^{T}*f,g*〉 = ∫

*·*

_{S}f*g*d

*S*.

The testing procedure leads to a linear system of equations, which can be expressed as Z**x** = **b**, where we have the system matrix Z:

*G*are evaluated at Ω. By enforcing both the electric and magnetic field interface conditions (the PMCHW testing), we avoid the internal resonance problem of BEM and thus also ensure robustness against plasmonic resonances [29].

_{l}The nonlinear surface polarization appears only in the source vector **b**:

**b**

^{n2}reduces to a contour integral by the identity

**n**is discontinuous, which implies that this identity should be applied piece-wise over each triangle. The curl of RWG-basis functions vanishes over their support and we obtain

*b*

^{n1}and

*b*

^{n2}clearly vanish if ${P}_{n}^{S}$ is constant, which is expected as the source in its original form depends on the surface gradient of ${P}_{n}^{S}$.

In case only the component
${P}_{n}^{S}$ is considered significant, we have **b**^{t1} = **b**^{t2} = **0** and Eq. (9) implies that
${\mathbf{J}}_{2}^{S}=-{\mathbf{J}}_{1}^{S}$. Then the problem is reduced to:

In the presented formulation, all the integrals can be evaluated with high precision by utilizing the singularity subtraction technique [40] and by using a high-order Gaussian quadrature for the resulting integrals with smooth kernels. In our calculations, a two-term singularity subtraction and 13-point Gauss-Legendre quadrature were used.

## 4. Solution in multipoles

To validate our BEM implementation, we develop an analytic solution for the same problem for the special case of a spherical particle by using the multipole expansion. This has been done previously in the small particle limit with the same interface conditions as here [13] and for an arbitrarily large sphere with different interface conditions [12]. An indirect far field solution has also been developed by using the Lorentz reciprocity [10].

A solution to the source-free Maxwell’s equations can be expanded in multipoles as [41]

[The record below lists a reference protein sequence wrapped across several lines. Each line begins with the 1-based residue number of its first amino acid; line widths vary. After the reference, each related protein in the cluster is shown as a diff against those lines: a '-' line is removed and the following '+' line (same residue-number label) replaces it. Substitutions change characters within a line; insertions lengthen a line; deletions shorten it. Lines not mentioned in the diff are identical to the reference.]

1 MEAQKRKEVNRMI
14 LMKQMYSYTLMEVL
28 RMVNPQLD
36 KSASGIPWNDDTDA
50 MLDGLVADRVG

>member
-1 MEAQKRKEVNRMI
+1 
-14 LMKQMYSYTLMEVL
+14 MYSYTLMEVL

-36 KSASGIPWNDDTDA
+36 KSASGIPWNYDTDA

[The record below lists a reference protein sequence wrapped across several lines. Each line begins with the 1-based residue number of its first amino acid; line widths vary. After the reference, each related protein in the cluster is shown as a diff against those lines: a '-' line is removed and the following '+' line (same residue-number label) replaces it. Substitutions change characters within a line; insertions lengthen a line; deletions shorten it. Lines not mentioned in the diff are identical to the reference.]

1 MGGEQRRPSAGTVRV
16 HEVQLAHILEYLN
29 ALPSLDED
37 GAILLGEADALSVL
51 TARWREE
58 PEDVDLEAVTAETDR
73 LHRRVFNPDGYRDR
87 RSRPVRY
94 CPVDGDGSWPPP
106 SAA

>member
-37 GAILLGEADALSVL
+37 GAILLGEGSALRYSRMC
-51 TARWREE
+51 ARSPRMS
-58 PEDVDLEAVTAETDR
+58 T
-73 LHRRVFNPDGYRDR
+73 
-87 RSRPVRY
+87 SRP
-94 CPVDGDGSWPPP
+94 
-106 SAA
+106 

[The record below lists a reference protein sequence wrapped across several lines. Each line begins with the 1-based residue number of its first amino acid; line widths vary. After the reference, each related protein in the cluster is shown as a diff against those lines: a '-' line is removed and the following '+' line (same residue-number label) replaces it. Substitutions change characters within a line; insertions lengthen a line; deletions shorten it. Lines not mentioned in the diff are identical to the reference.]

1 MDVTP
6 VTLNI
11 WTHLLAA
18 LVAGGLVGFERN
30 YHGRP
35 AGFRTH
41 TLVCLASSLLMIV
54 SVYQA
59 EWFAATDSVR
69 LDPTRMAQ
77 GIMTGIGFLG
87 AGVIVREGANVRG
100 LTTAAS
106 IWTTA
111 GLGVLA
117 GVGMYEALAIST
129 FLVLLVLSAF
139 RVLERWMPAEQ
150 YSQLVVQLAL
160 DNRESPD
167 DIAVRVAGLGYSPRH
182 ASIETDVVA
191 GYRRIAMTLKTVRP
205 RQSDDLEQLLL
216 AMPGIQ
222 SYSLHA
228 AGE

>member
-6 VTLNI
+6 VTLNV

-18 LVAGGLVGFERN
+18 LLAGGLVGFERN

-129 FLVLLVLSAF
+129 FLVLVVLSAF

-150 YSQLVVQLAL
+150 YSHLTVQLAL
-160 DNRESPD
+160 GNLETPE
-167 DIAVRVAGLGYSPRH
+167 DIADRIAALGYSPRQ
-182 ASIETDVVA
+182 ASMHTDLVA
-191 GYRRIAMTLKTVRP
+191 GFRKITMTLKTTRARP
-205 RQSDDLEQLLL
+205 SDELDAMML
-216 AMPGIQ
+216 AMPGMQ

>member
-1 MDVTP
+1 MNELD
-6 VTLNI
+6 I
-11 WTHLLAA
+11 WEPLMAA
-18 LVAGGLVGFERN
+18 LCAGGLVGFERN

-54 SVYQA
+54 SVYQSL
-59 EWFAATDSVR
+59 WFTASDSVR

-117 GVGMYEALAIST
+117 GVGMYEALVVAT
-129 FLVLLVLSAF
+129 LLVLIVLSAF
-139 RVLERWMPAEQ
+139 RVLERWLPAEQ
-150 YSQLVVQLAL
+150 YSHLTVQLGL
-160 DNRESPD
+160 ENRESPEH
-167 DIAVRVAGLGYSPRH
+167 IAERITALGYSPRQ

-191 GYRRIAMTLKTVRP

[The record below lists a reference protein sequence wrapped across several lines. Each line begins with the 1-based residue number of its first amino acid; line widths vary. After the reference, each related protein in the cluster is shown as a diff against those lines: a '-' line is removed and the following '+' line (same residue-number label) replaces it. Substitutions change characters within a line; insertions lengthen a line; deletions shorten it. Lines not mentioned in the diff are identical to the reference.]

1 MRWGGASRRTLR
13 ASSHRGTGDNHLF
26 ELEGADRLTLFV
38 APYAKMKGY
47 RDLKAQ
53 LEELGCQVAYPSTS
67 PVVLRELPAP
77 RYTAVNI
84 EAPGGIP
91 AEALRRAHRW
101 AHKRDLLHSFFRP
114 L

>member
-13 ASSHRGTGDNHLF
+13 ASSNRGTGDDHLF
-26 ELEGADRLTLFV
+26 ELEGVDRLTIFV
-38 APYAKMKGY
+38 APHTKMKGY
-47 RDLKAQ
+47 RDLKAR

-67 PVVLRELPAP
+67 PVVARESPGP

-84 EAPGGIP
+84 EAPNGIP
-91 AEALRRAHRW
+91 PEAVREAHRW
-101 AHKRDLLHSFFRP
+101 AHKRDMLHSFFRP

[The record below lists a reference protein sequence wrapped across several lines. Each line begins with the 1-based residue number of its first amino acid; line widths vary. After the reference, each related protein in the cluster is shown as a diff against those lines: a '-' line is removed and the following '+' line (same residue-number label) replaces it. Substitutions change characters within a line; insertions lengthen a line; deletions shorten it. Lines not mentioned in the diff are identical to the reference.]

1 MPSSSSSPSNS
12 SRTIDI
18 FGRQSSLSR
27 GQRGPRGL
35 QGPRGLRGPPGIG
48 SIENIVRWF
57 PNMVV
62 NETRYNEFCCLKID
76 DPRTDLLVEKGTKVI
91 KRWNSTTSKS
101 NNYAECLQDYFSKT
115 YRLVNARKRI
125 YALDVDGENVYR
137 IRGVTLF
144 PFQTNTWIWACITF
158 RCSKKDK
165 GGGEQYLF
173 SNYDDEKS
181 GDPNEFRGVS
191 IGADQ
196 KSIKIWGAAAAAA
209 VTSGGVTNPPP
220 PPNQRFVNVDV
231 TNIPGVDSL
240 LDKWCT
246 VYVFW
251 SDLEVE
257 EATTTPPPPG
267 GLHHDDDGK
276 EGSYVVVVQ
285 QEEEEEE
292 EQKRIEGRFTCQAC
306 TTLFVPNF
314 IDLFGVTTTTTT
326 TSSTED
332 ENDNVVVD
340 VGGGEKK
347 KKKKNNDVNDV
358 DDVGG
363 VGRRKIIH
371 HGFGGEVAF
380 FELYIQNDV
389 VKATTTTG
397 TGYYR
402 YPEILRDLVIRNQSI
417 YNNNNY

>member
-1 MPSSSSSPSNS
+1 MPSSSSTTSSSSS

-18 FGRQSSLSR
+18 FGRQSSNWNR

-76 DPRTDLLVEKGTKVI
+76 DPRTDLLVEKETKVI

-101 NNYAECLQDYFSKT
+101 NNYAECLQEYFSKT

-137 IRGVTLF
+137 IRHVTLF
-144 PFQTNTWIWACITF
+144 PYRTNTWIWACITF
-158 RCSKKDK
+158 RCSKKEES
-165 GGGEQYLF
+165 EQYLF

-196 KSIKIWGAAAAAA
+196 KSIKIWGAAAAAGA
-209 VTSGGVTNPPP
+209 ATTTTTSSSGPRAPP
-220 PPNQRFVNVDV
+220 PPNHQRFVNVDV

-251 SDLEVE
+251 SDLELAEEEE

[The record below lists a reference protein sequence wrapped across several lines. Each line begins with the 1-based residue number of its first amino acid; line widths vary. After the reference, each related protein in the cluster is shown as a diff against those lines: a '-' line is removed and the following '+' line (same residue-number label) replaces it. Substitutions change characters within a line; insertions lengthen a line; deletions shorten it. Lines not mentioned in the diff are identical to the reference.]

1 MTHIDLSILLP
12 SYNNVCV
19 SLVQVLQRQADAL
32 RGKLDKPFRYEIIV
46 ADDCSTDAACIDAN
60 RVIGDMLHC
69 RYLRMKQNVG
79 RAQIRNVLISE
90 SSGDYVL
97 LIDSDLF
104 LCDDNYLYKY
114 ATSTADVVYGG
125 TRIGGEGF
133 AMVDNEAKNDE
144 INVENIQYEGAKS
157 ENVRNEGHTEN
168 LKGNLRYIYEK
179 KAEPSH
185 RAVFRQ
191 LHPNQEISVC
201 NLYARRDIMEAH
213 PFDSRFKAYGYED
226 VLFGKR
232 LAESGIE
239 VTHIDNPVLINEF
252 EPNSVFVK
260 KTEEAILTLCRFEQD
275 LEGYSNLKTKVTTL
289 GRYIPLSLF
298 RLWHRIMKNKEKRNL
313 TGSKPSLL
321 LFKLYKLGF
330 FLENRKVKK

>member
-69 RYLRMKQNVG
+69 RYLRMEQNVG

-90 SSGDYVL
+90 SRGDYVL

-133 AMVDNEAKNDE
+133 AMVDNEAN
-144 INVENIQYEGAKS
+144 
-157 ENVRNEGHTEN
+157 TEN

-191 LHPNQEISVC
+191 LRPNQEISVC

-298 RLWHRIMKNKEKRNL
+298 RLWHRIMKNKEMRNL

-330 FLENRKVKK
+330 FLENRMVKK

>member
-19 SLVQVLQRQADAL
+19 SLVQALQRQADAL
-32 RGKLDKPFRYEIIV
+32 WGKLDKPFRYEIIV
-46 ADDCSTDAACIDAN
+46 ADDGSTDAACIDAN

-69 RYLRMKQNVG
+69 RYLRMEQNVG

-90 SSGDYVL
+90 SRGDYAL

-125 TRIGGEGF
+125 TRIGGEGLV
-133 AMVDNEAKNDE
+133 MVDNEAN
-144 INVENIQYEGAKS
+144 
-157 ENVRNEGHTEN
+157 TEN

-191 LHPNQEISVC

**X**

*are related to the scalar spherical harmonics*

_{lm}*Y*via the angular momentum operator

_{lm}**L**by

**X**

*= [*

_{lm}*l*(

*l*+ 1)]

^{−1/2}

**L**

*Y*. Functions

_{lm}*f*and

_{l}*g*are linear combinations of spherical Bessel functions as discussed in [41]. The complex coefficients

_{l}*A*and

_{lm}*B*that fix the fields can be determined conveniently by using the orthogonality of

_{lm}**X**

*with respect to an inner-product defined in [41].*

_{lm}Next we consider a sphere of radius *a* and size parameter *x* = *k*_{1}*a*. We restrict ourselves here to the case of polarization
${\mathbf{P}}^{S}=2{\varepsilon}_{0}{\chi}_{nnn}^{\left(2\right)}{e}_{n}^{2}\mathbf{n}$, where

*B*-expansion coefficient of Eq. (21) of the fundamental problem in the interior domain. We use the identity ∇

*= −(*

_{S}*i*/

*r*

^{2})

**r**×

**L**to conveniently express the source function

**S**:

*ψ*(

_{l}*x*) =

*xj*(

_{l}*x*) and

*ξ*(

_{l}*x*)=

*xh*

^{(1)}(

*x*) and the relative refractive index

*N*=

*n*

_{2}(Ω)/

*n*

_{1}(Ω).

## 5. Numerical results

We next concentrate on modelling plasmonic nanostructures. First we validate BEM by comparing results with the ones obtained from the multipole expansion. We then apply the method for modelling SHG from an L-shaped particle, which has been studied experimentally before. In both cases the material is gold, whose refractive index is that from Johnson and Christy [42] and the surrounding medium is taken as vacuum. This yields also *ɛ*′ = *ɛ*_{0}.

#### 5.1. The spherical particle

We take a moderately sized spherical gold nanoparticle of radius *a* = 50 nm in vacuum, whence a plasmonic resonance takes place at the wavelength of *λ* = 520 nm. The excitation source is an *x*-polarized plane wave propagating in *z*-direction. The multipole solution of the fundamental field is sufficiently accurate with *l*_{max} = 4 (*m* = ±1) and the SH solution with *l*_{max} = 3 (all *m*-values included). We choose as the only nonzero tensor component
${\chi}_{nnn}^{\left(2\right)}=1$.

For the BEM we used two regularly triangulated icosahedral meshes, with 1280 and 5120 triangles and a more irregular mesh with 1454 triangles generated by GMSH’s MeshAdapt algorithm. The first mesh is shown in Fig. 1(c).